Chronic Wounds and the Effect of Poor Nutrition:
Chronic wounds affect millions of Americans and others worldwide. The typical patient is old and not a young trauma patient where wounds tend to heal more easily. Chronic patients are often over 60 years of age and often have coexisting diseases such as diabetes, endocrine disorders, hypertension, renal disease, and peripheral vascular disease, to name a few. It’s also important to understand that an acute wound is not the same as a chronic wound and this requires different management considerations.
Understanding the role of nutrition in the management of wounds and healing is paramount. Ignoring the nutritional status of the patient leads to chronicity and poor outcomes. So why is nutrition such a large concern?
Elderly patients and patients with chronic diseases are found malnourished for a variety of reasons including depression, physiological, social, and economic. Malnourishment can be a combination of factors including protein, caloric intake, or specific mineral-vitamin deficiencies. Even obese patients can be malnourished.
“In 2006, ∼5–10% of older individuals living independently were considered malnourished. These statistics are seen to increase to 30–60% of institutionalized and 35–65% of hospitalized elderly. “ (JA Molnar, 2014). 1
The 2020 pandemic is sure to have added to these numbers.
“The presence of a chronic wound can increase protein requirements by 250% and calorie requirements by 50% in order to maintain an appropriate Lean Body Mass (LBM). Losses of 30% LBM halt healing and predispose the patient to new wound formation”. 1
In treating wounds, the nutritional status of the patient is paramount as previously stated. Patients with known issues need to consider the addition of zinc and perhaps arginine, an essential amino acid, that may not be present in sufficient quantities due to stress, trauma, sepsis, and wounds. Patients should consult a registered nutritionist to aid in their diet plans and to make sure the caloric intake is sufficient as well as other supplements.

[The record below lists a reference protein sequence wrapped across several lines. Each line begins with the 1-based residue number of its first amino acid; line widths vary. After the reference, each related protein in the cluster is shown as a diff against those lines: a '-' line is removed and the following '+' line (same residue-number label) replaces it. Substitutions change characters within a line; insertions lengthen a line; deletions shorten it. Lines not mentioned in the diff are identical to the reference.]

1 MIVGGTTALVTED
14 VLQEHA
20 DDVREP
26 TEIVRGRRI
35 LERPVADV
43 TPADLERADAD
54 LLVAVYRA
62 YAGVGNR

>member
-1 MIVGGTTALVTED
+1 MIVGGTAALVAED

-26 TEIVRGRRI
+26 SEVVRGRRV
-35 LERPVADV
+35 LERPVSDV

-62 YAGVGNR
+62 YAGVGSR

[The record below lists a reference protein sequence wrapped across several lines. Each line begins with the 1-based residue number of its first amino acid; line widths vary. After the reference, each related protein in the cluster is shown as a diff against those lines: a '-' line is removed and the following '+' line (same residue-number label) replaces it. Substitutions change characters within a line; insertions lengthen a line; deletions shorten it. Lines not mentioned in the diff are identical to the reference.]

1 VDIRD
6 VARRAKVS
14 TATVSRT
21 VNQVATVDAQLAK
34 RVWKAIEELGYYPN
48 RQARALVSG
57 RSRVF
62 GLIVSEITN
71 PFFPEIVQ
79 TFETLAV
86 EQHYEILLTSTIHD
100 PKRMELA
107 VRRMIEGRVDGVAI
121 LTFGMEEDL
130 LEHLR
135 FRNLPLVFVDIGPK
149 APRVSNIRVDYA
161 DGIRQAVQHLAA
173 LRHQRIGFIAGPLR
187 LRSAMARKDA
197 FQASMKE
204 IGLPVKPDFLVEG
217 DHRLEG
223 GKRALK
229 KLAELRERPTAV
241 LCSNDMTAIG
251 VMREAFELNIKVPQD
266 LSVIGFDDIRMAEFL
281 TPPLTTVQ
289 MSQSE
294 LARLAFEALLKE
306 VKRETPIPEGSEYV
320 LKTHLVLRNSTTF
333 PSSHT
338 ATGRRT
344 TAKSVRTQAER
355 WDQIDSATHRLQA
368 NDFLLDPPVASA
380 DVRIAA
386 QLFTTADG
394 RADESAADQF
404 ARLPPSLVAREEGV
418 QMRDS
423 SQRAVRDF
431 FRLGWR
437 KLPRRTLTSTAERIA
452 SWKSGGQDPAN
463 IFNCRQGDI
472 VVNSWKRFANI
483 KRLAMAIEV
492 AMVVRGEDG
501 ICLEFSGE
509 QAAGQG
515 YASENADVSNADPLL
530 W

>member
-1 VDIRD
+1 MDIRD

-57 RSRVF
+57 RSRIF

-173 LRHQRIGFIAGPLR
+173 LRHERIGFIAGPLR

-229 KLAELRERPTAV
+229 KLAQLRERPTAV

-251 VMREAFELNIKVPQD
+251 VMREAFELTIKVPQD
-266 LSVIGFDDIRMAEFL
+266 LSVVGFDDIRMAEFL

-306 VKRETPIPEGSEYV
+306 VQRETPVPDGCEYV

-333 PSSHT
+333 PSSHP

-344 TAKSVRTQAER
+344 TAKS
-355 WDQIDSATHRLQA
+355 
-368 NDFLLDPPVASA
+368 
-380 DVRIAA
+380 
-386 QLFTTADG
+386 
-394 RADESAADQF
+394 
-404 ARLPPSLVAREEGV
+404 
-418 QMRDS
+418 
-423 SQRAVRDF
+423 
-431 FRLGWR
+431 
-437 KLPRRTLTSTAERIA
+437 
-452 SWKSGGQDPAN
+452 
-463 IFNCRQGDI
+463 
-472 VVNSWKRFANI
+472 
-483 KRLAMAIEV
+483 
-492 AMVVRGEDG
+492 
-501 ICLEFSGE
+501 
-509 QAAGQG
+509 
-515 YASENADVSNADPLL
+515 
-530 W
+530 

For the Patient: Promote Wound Healing with Good Nutrition
Plan healthy, balanced meals and snacks that include the right amount of foods from all the MyPlate food groups — protein foods, fruits, vegetables, dairy and grains.
Choose vegetables and fruits rich in vitamin C, such as broccoli or strawberries. For adequate zinc, choose fortified grains and protein foods, such as beef, chicken, seafood or beans. Some wounds may require a higher intake of certain vitamins and minerals to support healing. Speak with your healthcare provider before starting any new supplements.
Include adequate protein throughout the day. Include a source of protein at each meal or snack. A sample menu may include scrambled eggs for breakfast, black bean tacos for lunch, yogurt or cheese for a snack and chicken at dinner.
Stay well-hydrated with water or other unsweetened beverages.
For people with diabetes, control blood sugar levels to help prevent wounds from developing and to support healing and recovery.
A registered dietitian nutritionist can work with you to develop an individualized eating plan that meets your specific needs.2